The social ramifications
If ‘outer fringe’ Melbournians think they have it tough, imagine how Sydneysiders feel about the impossible task of finding somewhere to live that doesn’t break the bank, or require a ten day trek to the office!
Okay, so it’s not as bad as all that just yet.
But the City Limits report indicates that in the outer west and southwest of the Harbour city, women are being progressively pushed out of the workforce.
It claims families are having to choose kids or career, with female employment participation in some areas trending at more than 20 per cent below men.
According to the Grattan Institute report, the onus to address these issues falls squarely in the lap of government, given it’s largely planning hitches and red tape that restricts the construction of more affordable, family friendly housing.
Genuine concerns around whether essential services can be sustained in some of Sydney’s million dollar plus, inner city precincts are also weighing heavily.
The simple fact is that the professionals we rely on every day, such as teachers, nurses and police officers, just can’t afford to live near their workplaces when they happen to be located in a luxury postcode.
So do we potentially face some kind of tipping point?
Will we arrive at a place that forces town planners to explore different development possibilities and challenge the current legislative barriers to future housing progress?
The lesson about land
We can look at this recently documented trend and think it tells us that demand seems stronger in the outer suburbs right now, so that’s where investors should look to acquire property.
But that’s not right!
The take home message here is that our major cities are fast becoming the juggernaut, powerhouse centres of our overall economy.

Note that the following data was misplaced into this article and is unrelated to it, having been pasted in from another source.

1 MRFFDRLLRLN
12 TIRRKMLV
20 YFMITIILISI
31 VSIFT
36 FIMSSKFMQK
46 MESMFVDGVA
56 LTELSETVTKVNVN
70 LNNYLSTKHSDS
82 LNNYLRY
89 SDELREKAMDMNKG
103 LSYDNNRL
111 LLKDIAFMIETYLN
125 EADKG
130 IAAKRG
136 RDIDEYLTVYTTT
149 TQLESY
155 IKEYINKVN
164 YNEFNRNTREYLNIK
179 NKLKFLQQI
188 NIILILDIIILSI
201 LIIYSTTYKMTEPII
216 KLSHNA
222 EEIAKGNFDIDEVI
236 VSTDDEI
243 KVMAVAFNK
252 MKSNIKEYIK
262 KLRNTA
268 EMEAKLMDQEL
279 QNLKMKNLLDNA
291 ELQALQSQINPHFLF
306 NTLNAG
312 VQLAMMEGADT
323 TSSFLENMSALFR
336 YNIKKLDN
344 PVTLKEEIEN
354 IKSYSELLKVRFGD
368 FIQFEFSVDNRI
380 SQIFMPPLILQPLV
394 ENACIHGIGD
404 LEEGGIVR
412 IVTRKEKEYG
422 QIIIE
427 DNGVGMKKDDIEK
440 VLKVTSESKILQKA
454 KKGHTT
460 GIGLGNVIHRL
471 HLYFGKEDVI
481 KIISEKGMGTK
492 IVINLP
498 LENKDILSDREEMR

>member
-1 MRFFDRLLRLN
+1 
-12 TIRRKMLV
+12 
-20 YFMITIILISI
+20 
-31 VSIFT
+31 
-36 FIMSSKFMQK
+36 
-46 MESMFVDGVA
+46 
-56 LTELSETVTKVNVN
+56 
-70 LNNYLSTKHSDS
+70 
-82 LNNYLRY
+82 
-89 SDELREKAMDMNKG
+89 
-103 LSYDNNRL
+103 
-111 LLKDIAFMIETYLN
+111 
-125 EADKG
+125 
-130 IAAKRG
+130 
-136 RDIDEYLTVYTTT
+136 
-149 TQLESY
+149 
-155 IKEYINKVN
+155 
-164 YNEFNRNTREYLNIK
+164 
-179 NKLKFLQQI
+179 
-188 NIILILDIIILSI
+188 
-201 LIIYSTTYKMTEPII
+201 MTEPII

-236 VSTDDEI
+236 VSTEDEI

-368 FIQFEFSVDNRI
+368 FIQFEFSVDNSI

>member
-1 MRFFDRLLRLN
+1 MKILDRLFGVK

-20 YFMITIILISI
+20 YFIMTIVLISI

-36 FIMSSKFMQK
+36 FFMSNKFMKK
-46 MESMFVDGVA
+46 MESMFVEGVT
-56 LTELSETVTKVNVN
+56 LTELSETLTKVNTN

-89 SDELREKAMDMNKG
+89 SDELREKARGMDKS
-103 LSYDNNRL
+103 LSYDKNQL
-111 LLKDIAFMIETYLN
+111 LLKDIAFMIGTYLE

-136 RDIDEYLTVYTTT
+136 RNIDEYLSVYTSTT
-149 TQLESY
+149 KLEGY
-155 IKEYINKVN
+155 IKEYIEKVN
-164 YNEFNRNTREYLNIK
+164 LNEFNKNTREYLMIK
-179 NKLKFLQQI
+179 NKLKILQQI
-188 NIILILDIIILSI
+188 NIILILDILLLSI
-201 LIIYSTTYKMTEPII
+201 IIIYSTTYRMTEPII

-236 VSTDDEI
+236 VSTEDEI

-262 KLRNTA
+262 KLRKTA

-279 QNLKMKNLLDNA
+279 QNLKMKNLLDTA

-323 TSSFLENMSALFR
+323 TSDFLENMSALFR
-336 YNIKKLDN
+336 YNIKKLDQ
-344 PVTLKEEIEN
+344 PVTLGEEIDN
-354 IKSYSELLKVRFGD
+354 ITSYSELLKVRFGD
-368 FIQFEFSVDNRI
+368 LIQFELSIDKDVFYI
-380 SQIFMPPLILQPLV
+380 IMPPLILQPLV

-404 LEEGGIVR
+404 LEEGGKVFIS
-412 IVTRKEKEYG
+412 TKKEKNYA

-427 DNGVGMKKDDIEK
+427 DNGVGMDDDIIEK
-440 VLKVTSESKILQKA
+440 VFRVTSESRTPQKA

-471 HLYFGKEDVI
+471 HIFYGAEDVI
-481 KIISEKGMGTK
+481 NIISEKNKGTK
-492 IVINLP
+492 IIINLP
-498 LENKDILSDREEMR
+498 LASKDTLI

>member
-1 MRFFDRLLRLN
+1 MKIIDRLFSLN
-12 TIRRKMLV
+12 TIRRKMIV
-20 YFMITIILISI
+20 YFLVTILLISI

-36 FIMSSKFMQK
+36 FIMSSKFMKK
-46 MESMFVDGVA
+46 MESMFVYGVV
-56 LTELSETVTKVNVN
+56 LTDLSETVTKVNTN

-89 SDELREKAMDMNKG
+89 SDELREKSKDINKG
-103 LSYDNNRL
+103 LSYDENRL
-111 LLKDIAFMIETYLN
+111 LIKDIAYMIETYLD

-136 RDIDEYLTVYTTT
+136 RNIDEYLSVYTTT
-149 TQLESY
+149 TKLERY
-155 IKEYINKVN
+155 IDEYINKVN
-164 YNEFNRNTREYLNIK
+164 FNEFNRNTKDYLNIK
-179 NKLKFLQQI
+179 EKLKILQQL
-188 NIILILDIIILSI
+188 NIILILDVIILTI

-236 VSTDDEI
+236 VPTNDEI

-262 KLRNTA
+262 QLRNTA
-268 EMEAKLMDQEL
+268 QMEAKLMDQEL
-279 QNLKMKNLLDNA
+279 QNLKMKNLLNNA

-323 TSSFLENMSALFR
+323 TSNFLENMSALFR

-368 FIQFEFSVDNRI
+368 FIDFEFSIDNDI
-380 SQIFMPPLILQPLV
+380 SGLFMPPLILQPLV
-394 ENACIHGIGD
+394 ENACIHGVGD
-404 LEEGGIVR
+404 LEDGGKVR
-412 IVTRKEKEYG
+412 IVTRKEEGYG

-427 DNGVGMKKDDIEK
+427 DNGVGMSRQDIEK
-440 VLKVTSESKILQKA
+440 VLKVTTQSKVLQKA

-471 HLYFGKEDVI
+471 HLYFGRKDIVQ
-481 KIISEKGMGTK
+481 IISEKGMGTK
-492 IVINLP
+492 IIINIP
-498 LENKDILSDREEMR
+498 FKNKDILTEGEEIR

They are not going anywhere in a hurry.
Nor is the growing demand to establish industry and trade, or work, live and play in their midst.
But the fact remains, there’s not a lot of land left to build on.
This symbiotic, supply and demand relationship which drives our property markets will consistently remain in play around inner city areas.
People will always want to live near employment opportunities, and commerce will always continue to concentrate in centres that have the necessary infrastructure and amenity.
The same cannot be said for the outer suburbs where employment and economic conditions are not quite so buoyant and don’t offer the same level of long-term viability, as is the case with many remote areas and outer urban precincts.
When it comes to capital growth prospects, the notion that ‘not all land is created equal’ has been proven time and time again.
You can read more about why inner city land is most definitely a smart property investment choice in this Property Update article.
Over the long haul, suburbs reasonably close to the CBD where most people want to live in order to be close to work, yet developable land is in scarce supply, will continue to increase in value faster than those further out, where land is plentiful.
It’s basic maths.
How do you know which step to take next?